The Notre Dame Science and Religion Initiative and the Office of Life and Human Dignity will host a free, three-part webinar series through spring 2022. This series will consider various scientific and theological perspectives about what it means to be human.
Science and technology are valuable resources for man when placed at his service and when they promote his integral development for the benefit of all; but they cannot of themselves show the meaning of existence and of human progress. Being ordered to man, who initiates and develops them, they draw from the person and his moral values the indication of their purpose and the awareness of their limits. (DV)
This webinar series is intended for a general audience. Each session will begin with a 10-minute presentation from each of 3 panelists and be followed by time for Q&A.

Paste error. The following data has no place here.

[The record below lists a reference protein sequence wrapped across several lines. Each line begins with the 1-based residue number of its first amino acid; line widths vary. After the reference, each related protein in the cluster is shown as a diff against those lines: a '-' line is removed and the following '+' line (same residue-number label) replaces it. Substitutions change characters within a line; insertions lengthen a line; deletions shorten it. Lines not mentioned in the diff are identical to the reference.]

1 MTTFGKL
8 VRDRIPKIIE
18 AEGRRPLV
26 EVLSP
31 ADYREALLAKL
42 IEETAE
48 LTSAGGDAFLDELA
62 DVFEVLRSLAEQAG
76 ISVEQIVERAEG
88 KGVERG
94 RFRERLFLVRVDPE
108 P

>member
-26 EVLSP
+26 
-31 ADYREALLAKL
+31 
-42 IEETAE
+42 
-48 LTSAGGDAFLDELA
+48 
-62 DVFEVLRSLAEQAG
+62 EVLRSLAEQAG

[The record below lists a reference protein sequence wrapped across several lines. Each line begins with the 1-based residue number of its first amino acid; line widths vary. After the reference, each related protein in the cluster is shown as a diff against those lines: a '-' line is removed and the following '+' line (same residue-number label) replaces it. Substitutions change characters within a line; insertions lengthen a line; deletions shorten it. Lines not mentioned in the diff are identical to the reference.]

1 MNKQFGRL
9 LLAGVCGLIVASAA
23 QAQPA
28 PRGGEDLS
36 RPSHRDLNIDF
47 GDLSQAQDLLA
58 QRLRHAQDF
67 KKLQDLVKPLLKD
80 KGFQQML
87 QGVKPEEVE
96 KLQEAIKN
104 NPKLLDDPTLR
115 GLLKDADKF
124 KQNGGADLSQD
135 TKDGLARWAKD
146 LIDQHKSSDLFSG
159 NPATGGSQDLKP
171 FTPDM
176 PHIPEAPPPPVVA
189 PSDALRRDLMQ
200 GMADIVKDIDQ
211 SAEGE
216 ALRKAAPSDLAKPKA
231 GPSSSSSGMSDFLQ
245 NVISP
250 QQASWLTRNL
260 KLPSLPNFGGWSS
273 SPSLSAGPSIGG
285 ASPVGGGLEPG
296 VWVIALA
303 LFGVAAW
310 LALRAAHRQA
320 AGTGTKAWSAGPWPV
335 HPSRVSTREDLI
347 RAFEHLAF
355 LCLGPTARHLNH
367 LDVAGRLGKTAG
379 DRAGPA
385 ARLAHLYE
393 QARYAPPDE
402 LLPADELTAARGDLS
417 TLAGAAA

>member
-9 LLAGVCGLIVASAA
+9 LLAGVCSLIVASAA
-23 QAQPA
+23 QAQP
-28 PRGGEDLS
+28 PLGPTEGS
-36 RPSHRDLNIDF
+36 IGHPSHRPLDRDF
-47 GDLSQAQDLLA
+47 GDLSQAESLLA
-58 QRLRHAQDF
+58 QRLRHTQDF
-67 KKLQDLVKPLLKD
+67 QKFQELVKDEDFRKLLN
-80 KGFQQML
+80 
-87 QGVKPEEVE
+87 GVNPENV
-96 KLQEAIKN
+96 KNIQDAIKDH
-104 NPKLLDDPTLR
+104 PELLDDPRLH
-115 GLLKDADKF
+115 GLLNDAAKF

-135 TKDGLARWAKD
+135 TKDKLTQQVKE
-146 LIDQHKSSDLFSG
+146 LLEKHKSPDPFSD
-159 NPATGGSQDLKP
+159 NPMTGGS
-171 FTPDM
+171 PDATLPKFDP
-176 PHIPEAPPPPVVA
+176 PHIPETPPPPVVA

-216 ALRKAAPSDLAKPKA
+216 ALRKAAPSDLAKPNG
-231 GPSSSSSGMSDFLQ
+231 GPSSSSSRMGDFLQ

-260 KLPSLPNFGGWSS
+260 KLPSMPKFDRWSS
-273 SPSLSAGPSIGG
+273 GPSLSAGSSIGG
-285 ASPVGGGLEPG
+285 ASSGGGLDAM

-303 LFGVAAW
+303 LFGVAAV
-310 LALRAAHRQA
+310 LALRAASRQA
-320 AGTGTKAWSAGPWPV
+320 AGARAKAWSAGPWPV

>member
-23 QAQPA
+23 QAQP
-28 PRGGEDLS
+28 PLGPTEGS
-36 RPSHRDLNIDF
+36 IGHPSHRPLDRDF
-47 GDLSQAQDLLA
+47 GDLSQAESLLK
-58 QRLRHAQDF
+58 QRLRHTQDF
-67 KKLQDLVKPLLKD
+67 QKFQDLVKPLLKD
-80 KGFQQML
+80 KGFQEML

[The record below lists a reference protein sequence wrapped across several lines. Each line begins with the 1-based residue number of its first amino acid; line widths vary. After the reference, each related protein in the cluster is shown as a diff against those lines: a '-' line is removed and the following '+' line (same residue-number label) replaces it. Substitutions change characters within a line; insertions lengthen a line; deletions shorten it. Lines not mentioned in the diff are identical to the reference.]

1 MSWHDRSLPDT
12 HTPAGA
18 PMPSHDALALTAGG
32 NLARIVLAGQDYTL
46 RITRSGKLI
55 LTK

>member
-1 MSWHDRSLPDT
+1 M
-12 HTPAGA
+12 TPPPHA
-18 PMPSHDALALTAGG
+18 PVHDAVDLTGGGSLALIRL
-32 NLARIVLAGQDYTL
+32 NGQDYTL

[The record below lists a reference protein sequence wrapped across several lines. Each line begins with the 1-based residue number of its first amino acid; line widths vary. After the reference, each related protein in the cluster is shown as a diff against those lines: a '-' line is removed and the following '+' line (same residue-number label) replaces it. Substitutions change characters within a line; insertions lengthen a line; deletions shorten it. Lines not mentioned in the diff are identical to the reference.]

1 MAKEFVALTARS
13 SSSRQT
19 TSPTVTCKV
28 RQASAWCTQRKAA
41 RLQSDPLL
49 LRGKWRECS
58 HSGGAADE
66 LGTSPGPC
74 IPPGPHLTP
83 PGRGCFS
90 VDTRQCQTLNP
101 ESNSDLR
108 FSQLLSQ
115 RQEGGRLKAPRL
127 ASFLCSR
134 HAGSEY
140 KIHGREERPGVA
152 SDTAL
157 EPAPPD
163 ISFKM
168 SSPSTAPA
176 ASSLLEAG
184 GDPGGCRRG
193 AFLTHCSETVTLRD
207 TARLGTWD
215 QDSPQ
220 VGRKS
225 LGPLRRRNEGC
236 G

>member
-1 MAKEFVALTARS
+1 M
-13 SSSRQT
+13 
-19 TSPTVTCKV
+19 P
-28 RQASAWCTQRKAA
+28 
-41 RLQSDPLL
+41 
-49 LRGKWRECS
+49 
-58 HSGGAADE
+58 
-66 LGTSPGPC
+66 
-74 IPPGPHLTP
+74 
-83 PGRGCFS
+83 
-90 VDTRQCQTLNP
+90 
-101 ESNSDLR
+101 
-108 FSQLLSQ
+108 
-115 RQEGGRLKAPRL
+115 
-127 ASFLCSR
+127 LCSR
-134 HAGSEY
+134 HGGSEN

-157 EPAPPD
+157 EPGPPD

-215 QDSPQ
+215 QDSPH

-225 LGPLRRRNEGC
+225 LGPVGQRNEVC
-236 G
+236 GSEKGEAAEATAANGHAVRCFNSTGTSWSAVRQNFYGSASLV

"Editing Humanity? Creating with CRISPR"
Tuesday, April 19, 2022- 8:00 p.m. Eastern Time/5:00 p.m. Pacific Time
Featured panelists include:
Maureen Condic - Associate Professor of Neurobiology, University of Utah
Maureen Condic is an Associate Professor of Neurobiology at the University of Utah. Her research focuses on the role of stem cells in development and regeneration and has been recognized by both the Basil O'Connor and the McKnight awards. She is currently a member of the Pontifical Academy for Life, and in 2018, she was appointed by the President of the United States to the National Science Board. Dr. Condic’s works include Human Embryos, Human Beings (recipient of the 2020 International Expanded Reason Award), and Untangling Twinning as well as numerous basic scientific articles. Dr. Condic participates in both graduate and medical education, having taught Human Embryology in the Medical School for 20 years. She has a strong commitment to public education and has presented over 250 seminars and interviews, both nationally and internationally, on science policy, bioethics, and her own research.